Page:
After a year of playing the songs live in various formations, we aimed to record in the Australian summer. We knew Jim was going to be in Melbourne, and soon after he arrived in Australia, we met at Mick’s studio. Nick and Mick engineered, with Ian on bass, Jim on drums, Mick, Dee and me on guitars, and Dee and me singing. The sense of intuitive knowledge and performance was exhilarating as we played. We spent two days in the studio, and when we listened back later, it seemed a compelling representation of what had happened, captured live.
The band on this album are artists I grew up with. We were friends first, and engaging with the material, there was no formal structure to follow. Our interpretive approach meant the songs grew from simple structural frames and narrative poetics into full sonic landscapes, engaging across pop, folk, psychedelia and improvisation. Caroline No became - for this iteration - a shifting sonic space tied to intimacy, musical conversation and relationship, expressed in an open improvisatory way. The sound of the record is the result of trust, responsiveness and mutual knowledge.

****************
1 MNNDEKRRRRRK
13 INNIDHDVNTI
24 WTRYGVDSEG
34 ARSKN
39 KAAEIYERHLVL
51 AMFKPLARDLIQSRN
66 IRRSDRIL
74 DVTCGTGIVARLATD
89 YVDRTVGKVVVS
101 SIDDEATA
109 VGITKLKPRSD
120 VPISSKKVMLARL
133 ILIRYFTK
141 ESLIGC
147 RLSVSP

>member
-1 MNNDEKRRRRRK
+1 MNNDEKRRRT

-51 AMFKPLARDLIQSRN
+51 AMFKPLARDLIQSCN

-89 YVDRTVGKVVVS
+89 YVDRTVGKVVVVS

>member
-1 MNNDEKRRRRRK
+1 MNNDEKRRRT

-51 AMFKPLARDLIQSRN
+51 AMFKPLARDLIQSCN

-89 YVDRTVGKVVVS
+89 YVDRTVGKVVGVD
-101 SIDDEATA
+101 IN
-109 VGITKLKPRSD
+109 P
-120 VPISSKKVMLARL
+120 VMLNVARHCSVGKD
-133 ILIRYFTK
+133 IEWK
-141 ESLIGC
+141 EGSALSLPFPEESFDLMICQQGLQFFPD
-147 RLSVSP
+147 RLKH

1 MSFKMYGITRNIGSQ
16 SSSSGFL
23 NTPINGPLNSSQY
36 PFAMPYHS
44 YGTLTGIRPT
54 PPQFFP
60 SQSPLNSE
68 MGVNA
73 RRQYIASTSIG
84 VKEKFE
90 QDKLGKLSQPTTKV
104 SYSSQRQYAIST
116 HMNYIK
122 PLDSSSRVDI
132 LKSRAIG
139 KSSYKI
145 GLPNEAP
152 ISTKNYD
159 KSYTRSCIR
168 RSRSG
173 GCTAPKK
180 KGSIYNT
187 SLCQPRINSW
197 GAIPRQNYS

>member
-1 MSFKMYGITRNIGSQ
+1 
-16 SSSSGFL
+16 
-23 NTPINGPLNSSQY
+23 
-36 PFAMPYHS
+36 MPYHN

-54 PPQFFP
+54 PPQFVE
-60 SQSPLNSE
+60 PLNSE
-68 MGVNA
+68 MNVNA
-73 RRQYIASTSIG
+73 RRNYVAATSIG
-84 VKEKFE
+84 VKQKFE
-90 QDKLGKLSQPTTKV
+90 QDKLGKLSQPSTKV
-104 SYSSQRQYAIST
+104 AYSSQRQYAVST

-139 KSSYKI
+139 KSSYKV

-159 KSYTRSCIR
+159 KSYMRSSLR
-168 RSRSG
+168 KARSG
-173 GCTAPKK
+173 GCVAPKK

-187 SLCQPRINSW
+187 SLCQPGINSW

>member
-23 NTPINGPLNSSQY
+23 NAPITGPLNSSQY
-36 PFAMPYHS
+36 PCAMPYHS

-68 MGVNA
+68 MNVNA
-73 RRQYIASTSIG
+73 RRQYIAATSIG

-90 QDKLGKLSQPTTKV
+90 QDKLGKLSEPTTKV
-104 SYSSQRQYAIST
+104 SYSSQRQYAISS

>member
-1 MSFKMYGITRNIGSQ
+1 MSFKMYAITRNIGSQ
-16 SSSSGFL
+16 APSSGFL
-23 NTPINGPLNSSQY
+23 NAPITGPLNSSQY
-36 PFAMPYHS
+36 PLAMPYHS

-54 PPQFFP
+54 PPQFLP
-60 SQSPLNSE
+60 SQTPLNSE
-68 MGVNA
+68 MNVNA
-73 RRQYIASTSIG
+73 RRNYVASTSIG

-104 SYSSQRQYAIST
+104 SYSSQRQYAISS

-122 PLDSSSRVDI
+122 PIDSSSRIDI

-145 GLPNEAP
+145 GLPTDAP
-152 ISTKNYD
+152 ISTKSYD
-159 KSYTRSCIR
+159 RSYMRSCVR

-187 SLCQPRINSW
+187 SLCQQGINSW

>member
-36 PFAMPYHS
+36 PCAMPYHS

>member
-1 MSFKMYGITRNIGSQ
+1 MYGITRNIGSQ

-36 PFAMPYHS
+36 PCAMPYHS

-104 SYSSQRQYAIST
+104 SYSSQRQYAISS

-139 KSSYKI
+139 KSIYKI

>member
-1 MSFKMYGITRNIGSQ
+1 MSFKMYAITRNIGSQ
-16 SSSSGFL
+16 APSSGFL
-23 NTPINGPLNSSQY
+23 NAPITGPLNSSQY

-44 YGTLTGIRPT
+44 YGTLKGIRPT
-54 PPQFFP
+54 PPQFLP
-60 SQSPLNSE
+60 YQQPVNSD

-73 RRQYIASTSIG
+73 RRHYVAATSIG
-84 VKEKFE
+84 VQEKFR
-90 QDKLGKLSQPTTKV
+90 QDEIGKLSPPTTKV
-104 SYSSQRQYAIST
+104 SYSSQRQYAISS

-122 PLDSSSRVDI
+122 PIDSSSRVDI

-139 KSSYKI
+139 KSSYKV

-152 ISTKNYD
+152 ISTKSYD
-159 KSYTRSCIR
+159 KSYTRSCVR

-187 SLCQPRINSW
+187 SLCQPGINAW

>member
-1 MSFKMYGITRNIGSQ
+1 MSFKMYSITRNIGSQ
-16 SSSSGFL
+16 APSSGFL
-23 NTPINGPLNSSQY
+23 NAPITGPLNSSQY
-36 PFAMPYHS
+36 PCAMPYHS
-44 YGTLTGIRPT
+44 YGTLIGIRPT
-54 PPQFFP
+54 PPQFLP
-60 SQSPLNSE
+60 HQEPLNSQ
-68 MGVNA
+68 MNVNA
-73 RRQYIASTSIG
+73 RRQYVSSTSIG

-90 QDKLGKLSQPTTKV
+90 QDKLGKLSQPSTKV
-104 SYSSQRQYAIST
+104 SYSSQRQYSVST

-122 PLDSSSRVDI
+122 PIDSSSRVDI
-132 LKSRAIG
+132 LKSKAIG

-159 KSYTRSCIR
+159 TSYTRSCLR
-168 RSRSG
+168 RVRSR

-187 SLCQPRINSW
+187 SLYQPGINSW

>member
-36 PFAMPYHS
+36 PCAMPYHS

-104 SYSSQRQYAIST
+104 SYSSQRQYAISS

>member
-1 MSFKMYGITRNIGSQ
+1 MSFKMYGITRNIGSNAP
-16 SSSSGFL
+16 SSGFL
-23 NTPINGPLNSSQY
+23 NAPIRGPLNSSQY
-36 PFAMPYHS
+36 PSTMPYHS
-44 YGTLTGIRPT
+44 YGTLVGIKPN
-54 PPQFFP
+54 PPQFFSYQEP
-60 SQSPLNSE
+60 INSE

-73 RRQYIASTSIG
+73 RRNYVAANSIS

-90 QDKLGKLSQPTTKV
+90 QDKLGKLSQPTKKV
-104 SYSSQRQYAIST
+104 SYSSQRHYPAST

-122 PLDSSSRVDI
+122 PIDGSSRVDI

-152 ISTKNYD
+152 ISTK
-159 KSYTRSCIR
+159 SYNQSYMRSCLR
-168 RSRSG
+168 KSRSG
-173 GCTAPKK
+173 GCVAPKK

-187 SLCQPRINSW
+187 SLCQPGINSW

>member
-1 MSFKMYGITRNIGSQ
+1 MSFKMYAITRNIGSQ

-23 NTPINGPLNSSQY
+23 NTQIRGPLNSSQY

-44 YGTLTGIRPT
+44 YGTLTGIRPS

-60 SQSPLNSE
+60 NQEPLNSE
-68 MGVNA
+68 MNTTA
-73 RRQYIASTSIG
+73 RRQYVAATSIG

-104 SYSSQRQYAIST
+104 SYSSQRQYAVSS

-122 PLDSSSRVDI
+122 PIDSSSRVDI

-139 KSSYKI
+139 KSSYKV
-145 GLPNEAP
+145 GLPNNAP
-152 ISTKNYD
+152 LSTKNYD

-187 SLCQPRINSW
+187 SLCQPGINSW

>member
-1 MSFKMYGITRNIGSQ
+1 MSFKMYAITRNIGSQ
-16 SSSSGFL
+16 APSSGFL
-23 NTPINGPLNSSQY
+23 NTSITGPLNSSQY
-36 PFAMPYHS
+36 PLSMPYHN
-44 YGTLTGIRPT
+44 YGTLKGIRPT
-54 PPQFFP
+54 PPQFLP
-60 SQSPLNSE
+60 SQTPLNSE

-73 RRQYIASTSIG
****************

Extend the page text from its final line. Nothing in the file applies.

The name Caroline No was an imaginary character through much of the work, arising from the Beach Boys’ melancholic paen to encountering a past lover who has cut her hair off. My idea was for Caroline No to become the locus for an ongoing composition project where I would write back into songs' history the perspective of patriarchal song’s subjects.
This is a recuperative project of easeful making; attempting reclamations of lost narratives, exploring love, loss and the psychedelic of the everyday.